Commentary: Let The Markets Decide The Euro's Fate

Nobody likes to be a loser. So it's no wonder that many Europeans find it uncomfortable, even downright embarrassing, that the euro has slipped 10% against the dollar since it was launched with great fanfare on Jan. 1. Alarmed that the new currency touched $1.05 in late April, finance heavyweights throughout the Continent--including new European Central Bank President Wim Duisenberg--have stepped in to try to talk it back up again.

But ultimately, only the global market can determine the euro's value. Just as a stock price reflects a company's future earnings power and a sovereign bond represents a government's ability to meet its debts, a currency's value indicates confidence in the issuer. Only four months old, Europe's single currency remains a great unknown to global investors. And given the economic and political realities in the countries that share it, the euro may actually be stronger than it should be. Rather than pump it up, central bankers could do far more to safeguard its long-term credibility by letting the markets dictate its level.

REALITY CHECK. No amount of jawboning from Frankfurt or any other capital can alter the fundamentals. For one thing, the U.S. economy is growing at an estimated annual 3.5%, compared with 2% predicted for the euro zone this year. Long-term U.S. interest rates are 1.3 percentage points higher than in Europe. Those factors alone would depress an untried currency vis-a-vis the dollar. And the war in Kosovo has shaved the euro's value by a further couple of cents. Finally, the markets are penalizing the inability of the Continent, especially Germany, to enact the structural reforms needed to liberalize the labor market and boost economic growth.

So barring a sudden burst of initiative from Europe's core governments, a speedy end to the Kosovo conflict, or a surprise economic upturn, the euro will probably keep sinking--perhaps even reaching dollar parity. A one-to-one euro-dollar exchange rate strikes many as unthinkable. But it may not be such a terrible thing. "There's nothing wrong with parity except that it's a big round number that is psychologically symbolic," says Stephen King, a managing director at HSBC Securities in London who doubts that the euro will sink that low.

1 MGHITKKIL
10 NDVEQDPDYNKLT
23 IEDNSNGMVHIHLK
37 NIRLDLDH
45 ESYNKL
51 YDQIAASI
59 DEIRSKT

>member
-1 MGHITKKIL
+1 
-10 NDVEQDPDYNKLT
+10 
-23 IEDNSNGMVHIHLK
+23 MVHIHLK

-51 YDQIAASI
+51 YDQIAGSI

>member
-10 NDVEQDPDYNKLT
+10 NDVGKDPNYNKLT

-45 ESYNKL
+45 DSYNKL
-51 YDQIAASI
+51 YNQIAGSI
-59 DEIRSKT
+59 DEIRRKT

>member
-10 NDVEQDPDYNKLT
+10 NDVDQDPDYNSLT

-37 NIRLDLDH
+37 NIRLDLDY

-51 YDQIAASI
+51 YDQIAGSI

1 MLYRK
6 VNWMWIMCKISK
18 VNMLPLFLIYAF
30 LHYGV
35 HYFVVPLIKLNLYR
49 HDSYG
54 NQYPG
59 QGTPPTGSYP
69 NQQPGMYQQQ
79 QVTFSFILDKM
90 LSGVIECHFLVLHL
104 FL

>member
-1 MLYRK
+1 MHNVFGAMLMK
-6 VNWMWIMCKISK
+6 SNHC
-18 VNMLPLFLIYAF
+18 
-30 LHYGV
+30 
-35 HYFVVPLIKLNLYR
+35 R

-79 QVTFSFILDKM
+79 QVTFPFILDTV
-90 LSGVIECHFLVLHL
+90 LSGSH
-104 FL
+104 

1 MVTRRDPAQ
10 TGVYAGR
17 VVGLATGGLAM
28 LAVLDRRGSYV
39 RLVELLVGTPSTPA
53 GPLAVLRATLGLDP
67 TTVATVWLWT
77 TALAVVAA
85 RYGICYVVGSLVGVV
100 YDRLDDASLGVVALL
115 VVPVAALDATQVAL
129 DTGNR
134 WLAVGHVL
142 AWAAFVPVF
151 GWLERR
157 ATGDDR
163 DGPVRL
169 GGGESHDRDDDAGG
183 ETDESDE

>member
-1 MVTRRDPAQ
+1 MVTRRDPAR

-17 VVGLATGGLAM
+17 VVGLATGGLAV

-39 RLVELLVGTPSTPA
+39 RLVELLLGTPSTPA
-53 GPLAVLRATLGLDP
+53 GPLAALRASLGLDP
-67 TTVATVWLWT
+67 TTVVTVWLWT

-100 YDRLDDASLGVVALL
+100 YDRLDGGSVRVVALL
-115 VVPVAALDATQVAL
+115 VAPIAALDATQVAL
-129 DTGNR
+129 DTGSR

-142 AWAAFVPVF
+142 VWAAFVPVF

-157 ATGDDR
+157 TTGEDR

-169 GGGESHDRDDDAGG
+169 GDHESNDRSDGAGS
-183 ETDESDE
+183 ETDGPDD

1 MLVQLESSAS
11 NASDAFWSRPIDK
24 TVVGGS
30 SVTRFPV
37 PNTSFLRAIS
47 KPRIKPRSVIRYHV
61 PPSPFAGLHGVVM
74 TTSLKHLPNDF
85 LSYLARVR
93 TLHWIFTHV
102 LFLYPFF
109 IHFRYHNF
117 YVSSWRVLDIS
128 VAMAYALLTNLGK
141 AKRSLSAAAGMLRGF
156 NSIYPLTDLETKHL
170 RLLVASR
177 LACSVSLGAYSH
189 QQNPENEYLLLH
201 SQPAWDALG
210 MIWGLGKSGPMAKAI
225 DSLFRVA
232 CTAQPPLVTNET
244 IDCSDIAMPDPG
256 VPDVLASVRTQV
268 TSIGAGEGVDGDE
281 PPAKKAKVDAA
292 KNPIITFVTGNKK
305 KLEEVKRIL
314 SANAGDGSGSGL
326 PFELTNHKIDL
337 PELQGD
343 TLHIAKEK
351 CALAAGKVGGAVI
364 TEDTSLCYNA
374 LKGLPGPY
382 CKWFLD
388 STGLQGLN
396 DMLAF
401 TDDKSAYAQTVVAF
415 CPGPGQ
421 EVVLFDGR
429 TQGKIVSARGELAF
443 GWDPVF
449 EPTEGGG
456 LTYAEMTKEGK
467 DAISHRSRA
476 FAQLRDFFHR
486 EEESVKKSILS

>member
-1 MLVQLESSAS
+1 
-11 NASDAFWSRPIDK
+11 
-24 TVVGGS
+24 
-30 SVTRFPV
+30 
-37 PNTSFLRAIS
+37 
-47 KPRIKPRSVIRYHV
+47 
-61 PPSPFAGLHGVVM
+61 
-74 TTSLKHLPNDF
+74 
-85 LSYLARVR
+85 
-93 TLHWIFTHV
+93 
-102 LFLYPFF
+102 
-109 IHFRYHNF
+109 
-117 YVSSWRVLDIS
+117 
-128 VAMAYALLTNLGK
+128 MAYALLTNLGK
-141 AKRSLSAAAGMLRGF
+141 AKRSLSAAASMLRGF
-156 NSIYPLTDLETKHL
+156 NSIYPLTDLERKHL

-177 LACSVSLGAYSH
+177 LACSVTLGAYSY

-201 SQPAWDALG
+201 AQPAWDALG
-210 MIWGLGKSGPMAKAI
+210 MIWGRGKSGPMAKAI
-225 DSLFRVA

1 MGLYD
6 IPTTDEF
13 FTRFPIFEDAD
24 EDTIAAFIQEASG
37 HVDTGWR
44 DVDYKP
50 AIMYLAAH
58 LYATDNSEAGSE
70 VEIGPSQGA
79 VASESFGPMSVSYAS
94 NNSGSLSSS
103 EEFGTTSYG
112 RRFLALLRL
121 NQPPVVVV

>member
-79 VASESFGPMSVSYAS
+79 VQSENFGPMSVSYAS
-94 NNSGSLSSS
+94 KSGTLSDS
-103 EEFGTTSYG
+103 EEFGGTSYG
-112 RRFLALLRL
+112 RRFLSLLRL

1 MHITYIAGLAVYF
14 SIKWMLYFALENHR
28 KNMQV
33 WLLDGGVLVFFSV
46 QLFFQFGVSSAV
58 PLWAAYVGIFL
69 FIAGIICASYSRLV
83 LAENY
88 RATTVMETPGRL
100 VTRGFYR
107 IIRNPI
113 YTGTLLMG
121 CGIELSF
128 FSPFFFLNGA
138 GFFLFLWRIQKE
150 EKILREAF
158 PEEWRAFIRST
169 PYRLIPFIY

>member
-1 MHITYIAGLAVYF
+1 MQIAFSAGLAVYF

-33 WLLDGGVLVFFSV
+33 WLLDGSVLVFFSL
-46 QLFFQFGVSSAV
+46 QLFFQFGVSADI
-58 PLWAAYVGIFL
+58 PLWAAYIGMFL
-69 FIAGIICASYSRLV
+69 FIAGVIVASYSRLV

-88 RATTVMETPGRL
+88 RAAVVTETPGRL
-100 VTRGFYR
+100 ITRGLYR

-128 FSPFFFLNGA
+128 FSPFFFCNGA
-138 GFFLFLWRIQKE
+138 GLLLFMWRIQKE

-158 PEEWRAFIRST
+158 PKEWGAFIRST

Europe's financial watchdogs are worried that a weak euro--especially a euro worth only $1--will ignite inflation by pushing up the price of imports. But Rolf Schneider, an economist at Dresdner Bank, calculates that even if the currency reached dollar parity, it would add less than half a percentage point to the 1% inflation rate forecast for the euro zone in 1999.

In fact, the euro was probably born overvalued. Now trading at about $1.06, the currency is at roughly the same level that a synthetic euro made up of its 11 component currencies would have been a year ago. But in the second half of 1998, the mark rose sharply during a flight to quality after the Russian crisis.

NEW WORLD. More important, euro exchange rates were fixed at a time when pundits were convinced that Europe was taking off and that the U.S. faced recession, or even deflation. Instead, Germany's economy shrank by 0.4% in the fourth quarter, while U.S. growth got stronger than ever.

There are some dangers if the euro stays too weak for too long. Investors could be scared off if the single currency heads only south. And while that may help European exporters in the short term, Europe needs to stimulate domestic demand. A rapidly falling euro would also complicate monetary policy for both the European Central Bank and the U.S. Federal Reserve, as the first tries to jump-start growth in Europe and the latter tries to keep America's Miracle Economy going without overheating.

Yes, it would be more satisfying for Europeans if the new single currency were strong. But ultimately, the euro's long-term strength depends on its faithful mirroring of underlying political and economic risk. If Europe gets its economic house in order, the euro will rise. Meanwhile, leaving it alone may be the wisest course.